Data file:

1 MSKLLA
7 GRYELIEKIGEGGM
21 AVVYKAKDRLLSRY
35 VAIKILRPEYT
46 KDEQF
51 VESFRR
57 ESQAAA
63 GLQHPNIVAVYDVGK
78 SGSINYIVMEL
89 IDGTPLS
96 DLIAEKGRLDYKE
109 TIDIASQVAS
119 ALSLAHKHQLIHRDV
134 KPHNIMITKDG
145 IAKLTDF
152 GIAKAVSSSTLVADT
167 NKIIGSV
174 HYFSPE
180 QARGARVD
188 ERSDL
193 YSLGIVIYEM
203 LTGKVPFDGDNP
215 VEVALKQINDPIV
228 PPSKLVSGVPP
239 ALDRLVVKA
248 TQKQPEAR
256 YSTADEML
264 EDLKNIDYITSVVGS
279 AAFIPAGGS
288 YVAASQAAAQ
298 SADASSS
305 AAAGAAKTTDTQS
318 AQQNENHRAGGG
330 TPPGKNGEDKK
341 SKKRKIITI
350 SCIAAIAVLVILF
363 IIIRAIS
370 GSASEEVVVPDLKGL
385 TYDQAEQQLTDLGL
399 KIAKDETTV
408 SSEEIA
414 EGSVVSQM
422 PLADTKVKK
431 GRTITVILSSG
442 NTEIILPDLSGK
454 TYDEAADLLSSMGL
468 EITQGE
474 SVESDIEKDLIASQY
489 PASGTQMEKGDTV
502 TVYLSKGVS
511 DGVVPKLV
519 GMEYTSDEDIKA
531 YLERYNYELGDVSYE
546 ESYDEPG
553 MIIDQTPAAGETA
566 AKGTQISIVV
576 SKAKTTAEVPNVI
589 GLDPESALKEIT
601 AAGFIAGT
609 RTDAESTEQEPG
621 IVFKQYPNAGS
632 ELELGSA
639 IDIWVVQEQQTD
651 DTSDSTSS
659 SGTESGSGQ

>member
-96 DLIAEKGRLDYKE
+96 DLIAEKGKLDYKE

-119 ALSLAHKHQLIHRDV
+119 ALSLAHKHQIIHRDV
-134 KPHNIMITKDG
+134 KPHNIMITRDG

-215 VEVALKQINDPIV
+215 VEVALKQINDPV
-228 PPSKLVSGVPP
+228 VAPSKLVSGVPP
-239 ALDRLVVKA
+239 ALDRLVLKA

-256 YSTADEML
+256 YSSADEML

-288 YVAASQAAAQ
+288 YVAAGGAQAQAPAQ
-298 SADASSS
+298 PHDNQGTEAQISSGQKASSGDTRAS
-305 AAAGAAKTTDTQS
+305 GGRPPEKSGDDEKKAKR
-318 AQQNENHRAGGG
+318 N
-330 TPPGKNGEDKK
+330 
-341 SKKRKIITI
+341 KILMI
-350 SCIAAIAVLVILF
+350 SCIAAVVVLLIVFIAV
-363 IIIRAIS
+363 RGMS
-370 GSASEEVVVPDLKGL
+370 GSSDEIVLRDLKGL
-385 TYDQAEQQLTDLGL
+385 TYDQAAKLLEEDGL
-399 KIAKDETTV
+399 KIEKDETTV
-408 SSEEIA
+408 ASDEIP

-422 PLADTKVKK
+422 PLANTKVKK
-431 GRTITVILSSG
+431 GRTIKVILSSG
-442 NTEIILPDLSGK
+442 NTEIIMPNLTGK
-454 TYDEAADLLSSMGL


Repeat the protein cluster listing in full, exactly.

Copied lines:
1 MSKLLA
7 GRYELIEKIGEGGM
21 AVVYKAKDRLLSRY
35 VAIKILRPEYT
46 KDEQF
51 VESFRR
57 ESQAAA
63 GLQHPNIVAVYDVGK
78 SGSINYIVMEL
89 IDGTPLS
96 DLIAEKGRLDYKE
109 TIDIASQVAS
119 ALSLAHKHQLIHRDV
134 KPHNIMITKDG
145 IAKLTDF
152 GIAKAVSSSTLVADT
167 NKIIGSV
174 HYFSPE
180 QARGARVD
188 ERSDL
193 YSLGIVIYEM
203 LTGKVPFDGDNP
215 VEVALKQINDPIV
228 PPSKLVSGVPP
239 ALDRLVVKA
248 TQKQPEAR
256 YSTADEML
264 EDLKNIDYITSVVGS
279 AAFIPAGGS
288 YVAASQAAAQ
298 SADASSS
305 AAAGAAKTTDTQS
318 AQQNENHRAGGG
330 TPPGKNGEDKK
341 SKKRKIITI
350 SCIAAIAVLVILF
363 IIIRAIS
370 GSASEEVVVPDLKGL
385 TYDQAEQQLTDLGL
399 KIAKDETTV
408 SSEEIA
414 EGSVVSQM
422 PLADTKVKK
431 GRTITVILSSG
442 NTEIILPDLSGK
454 TYDEAADLLSSMGL
468 EITQGE
474 SVESDIEKDLIASQY
489 PASGTQMEKGDTV
502 TVYLSKGVS
511 DGVVPKLV
519 GMEYTSDEDIKA
531 YLERYNYELGDVSYE
546 ESYDEPG
553 MIIDQTPAAGETA
566 AKGTQISIVV
576 SKAKTTAEVPNVI
589 GLDPESALKEIT
601 AAGFIAGT
609 RTDAESTEQEPG
621 IVFKQYPNAGS
632 ELELGSA
639 IDIWVVQEQQTD
651 DTSDSTSS
659 SGTESGSGQ

>member
-96 DLIAEKGRLDYKE
+96 DLIAEKGKLDYKE

-119 ALSLAHKHQLIHRDV
+119 ALSLAHKHQIIHRDV
-134 KPHNIMITKDG
+134 KPHNIMITRDG

-215 VEVALKQINDPIV
+215 VEVALKQINDPV
-228 PPSKLVSGVPP
+228 VAPSKLVSGVPP
-239 ALDRLVVKA
+239 ALDRLVLKA

-256 YSTADEML
+256 YSSADEML

-288 YVAASQAAAQ
+288 YVAAGGAQAQAPAQ
-298 SADASSS
+298 PHDNQGTEAQISSGQKASSGDTRAS
-305 AAAGAAKTTDTQS
+305 GGRPPEKSGDDEKKAKR
-318 AQQNENHRAGGG
+318 N
-330 TPPGKNGEDKK
+330 
-341 SKKRKIITI
+341 KILMI
-350 SCIAAIAVLVILF
+350 SCIAAVVVLLIVFIAV
-363 IIIRAIS
+363 RGMS
-370 GSASEEVVVPDLKGL
+370 GSSDEIVLRDLKGL
-385 TYDQAEQQLTDLGL
+385 TYDQAAKLLEEDGL
-399 KIAKDETTV
+399 KIEKDETTV
-408 SSEEIA
+408 ASDEIP

-422 PLADTKVKK
+422 PLANTKVKK
-431 GRTITVILSSG
+431 GRTIKVILSSG
-442 NTEIILPDLSGK
+442 NTEIIMPNLTGK
-454 TYDEAADLLSSMGL